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Follow [today’s] Instruction for Induction into the Kingdom of Heaven [and into accommodating “The Christ treatment” option of health care. See Sections 2 & 5.]
Christian Science Bible Lesson application ideas for: Everlasting Punishment
For the week of October 26-November 1, 2009

by Craig L. Ghislin, C.S., Glen Ellyn, Illinois

[Editor’s Note: The following application ideas for this week and the Possible Sunday School Topics that follow are offered primarily to help CEDARS campers and staff (as well as friends) see and demonstrate the great value of daily study and application of the Christian Science Bible lessons year-round, not just at camp! You can sign up to have them emailed to you free — in English by Monday each week, or by each Wednesday you can get a FREE TRANSLATION in French from Pascal or in Spanish from Ana. JUST SIGN UP at]

For many the subject of “Everlasting Punishment” seems no more than an outmoded remnant of traditional theology, yet there are still those who adhere to the view that unrepentant mortals face a real prospect of eternal punishment for their sins. The last several Lesson-Sermons on this subject have presented a more pleasing picture. One could easily replace the word “punishment” in “Everlasting Punishment” with redemption, opportunity, mercy, and so on. This week’s Lesson takes a somewhat different tack. While acknowledging God’s love for man, and man’s ongoing opportunity to get things right, it points out some specific aspects of sinful thought that tend to stand in the way of our spiritual progress. It also addresses the mistaken views of God and man that lead to a misunderstanding of punishment and forgiveness of sin.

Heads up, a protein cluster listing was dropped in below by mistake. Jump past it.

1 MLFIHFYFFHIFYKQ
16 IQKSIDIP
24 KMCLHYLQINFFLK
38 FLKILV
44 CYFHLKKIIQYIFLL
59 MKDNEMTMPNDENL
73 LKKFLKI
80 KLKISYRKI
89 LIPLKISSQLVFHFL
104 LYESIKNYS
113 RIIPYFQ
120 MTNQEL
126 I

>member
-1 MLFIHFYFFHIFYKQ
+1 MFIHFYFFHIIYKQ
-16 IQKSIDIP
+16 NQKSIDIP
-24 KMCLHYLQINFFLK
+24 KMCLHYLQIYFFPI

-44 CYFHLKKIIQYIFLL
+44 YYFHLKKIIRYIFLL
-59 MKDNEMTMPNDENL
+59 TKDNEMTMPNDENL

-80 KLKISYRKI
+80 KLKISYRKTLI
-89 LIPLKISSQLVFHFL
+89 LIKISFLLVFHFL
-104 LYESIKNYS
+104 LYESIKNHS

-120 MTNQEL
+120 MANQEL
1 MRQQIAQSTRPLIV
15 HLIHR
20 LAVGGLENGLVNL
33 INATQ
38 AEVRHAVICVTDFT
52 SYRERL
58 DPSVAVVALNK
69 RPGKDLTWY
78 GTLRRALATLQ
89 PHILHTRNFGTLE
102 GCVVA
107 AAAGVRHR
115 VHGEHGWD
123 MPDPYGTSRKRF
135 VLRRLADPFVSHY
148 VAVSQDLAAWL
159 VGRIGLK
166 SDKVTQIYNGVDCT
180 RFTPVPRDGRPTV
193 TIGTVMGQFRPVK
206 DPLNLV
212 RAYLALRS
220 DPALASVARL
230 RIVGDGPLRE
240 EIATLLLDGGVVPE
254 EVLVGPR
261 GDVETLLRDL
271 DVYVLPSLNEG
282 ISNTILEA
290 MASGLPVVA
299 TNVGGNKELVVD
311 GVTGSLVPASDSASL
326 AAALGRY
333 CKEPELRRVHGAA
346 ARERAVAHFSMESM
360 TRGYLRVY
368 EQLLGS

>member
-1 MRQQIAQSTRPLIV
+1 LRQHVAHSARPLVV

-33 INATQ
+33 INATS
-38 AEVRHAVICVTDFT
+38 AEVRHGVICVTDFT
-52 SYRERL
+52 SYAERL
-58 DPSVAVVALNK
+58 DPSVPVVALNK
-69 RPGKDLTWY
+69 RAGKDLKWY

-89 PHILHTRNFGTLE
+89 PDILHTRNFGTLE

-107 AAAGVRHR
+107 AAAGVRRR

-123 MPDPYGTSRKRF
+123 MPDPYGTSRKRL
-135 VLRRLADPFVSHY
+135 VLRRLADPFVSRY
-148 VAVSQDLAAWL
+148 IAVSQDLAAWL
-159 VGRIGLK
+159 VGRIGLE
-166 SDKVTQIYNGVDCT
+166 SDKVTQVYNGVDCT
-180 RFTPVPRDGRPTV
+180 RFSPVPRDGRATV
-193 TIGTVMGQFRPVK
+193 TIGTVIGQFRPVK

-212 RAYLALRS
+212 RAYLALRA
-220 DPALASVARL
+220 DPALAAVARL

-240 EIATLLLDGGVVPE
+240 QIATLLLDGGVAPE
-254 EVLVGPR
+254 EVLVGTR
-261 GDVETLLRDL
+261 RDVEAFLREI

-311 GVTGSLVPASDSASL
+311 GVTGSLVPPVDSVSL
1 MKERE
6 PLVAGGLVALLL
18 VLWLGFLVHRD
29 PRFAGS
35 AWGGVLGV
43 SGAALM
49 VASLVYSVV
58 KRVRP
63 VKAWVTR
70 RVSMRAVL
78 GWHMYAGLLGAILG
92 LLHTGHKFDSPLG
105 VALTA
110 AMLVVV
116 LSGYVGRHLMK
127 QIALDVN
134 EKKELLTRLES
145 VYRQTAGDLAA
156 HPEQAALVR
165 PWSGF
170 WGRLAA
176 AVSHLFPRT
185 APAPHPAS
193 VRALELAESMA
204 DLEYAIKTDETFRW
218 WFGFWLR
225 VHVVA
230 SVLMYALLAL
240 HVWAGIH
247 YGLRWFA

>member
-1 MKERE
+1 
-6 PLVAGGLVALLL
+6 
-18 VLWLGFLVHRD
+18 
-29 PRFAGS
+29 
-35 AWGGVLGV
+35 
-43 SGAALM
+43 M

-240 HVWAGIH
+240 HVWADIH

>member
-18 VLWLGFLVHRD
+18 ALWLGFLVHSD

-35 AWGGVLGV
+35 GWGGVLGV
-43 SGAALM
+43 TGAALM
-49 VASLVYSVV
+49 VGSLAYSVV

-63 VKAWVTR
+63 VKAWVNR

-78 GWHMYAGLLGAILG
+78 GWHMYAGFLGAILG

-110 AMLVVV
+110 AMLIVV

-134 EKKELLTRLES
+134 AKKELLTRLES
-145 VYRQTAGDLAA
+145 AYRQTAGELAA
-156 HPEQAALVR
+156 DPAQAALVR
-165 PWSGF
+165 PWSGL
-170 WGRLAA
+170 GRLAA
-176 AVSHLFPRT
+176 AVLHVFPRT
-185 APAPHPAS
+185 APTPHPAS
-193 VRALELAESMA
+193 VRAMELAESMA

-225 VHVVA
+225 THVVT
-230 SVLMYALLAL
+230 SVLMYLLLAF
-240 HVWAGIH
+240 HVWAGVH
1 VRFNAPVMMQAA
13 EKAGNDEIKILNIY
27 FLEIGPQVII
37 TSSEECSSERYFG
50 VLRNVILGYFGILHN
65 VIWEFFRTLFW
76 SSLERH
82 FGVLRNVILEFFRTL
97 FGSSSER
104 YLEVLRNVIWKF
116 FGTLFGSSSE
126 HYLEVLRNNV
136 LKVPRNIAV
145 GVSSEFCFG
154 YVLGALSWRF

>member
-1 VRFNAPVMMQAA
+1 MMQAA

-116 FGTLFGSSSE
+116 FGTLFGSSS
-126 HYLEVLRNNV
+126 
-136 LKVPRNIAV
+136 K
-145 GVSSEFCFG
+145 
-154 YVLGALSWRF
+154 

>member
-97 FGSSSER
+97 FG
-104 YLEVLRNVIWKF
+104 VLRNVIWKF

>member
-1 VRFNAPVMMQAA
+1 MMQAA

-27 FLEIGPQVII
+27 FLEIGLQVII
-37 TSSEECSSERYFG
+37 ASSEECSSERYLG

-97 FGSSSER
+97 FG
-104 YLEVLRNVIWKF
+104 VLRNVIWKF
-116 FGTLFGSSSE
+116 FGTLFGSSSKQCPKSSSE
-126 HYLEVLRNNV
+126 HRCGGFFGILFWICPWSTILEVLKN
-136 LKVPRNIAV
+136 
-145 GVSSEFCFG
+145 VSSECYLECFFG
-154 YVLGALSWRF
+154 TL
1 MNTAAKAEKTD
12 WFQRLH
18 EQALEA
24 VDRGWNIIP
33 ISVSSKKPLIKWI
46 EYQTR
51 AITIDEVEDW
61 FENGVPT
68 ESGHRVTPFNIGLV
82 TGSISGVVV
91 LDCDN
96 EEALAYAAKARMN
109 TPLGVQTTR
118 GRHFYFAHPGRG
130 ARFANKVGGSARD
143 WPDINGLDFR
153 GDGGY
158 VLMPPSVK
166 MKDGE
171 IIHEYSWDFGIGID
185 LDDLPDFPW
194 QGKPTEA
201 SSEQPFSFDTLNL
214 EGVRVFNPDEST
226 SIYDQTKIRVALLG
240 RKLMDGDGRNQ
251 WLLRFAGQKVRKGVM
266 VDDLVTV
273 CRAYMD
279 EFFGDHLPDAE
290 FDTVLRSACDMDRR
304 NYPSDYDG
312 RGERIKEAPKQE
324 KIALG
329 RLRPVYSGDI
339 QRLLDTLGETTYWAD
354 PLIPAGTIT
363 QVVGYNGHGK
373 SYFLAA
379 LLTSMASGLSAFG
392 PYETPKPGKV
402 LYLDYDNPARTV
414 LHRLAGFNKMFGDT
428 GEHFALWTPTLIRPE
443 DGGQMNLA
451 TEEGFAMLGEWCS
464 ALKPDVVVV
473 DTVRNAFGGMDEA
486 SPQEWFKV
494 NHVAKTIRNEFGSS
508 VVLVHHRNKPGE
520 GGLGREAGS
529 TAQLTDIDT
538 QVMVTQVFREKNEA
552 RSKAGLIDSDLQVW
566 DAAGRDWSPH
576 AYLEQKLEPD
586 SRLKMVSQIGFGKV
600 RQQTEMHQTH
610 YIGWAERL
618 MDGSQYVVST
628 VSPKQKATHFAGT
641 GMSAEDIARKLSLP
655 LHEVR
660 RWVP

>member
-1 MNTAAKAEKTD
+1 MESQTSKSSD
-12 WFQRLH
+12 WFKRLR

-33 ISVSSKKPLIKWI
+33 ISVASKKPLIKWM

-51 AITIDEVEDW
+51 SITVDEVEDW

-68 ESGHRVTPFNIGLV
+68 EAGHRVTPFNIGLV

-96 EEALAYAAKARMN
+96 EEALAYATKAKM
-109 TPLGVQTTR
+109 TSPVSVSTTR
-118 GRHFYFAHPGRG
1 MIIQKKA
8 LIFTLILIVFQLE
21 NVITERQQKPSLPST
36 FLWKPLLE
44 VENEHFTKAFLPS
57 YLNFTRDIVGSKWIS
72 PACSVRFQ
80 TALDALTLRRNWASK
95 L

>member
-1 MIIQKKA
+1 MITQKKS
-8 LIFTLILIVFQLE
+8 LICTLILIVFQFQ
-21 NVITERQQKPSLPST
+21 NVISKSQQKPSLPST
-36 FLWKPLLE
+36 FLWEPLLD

The words of our Golden Text from 1st Chronicles, (and duplicated in Psalm 106), are part of a document known as the Manual of Discipline. This was one of many manuscripts known as The Dead Sea Scrolls found at Qumran. This particular phrase was part of an Essene covenant ceremony that included a priestly recounting of God’s saving deeds. While at the same time, the Levites recounted the sins of the Israelites. “The whole seems to be a manual for the leaders of the community and for initiates, so that the latter might be properly instructed and inducted into the life of the community” (The Interpreter’s One-Volume Commentary on the Bible).